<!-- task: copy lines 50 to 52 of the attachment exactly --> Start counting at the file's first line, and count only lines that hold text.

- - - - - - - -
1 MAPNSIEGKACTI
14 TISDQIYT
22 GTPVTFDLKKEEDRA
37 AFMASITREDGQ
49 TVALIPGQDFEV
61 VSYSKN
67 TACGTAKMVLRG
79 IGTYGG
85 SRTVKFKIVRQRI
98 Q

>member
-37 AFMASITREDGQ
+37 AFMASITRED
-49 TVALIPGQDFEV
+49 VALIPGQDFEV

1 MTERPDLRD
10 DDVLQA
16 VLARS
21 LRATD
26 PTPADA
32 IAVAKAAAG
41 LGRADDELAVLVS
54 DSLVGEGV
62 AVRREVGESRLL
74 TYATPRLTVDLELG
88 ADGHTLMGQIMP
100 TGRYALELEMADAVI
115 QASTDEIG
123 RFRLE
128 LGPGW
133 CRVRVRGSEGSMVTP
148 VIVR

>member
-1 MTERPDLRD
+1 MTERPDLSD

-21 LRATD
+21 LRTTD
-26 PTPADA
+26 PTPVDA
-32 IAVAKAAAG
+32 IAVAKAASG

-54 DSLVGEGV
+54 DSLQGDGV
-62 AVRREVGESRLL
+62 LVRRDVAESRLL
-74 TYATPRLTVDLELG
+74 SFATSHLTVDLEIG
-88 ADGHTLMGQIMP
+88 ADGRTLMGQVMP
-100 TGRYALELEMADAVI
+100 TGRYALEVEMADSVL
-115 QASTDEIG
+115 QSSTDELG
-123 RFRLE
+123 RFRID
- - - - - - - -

-100 TGRYALELEMADAVI
+100 TGRYALEVEMADSVL
-115 QASTDEIG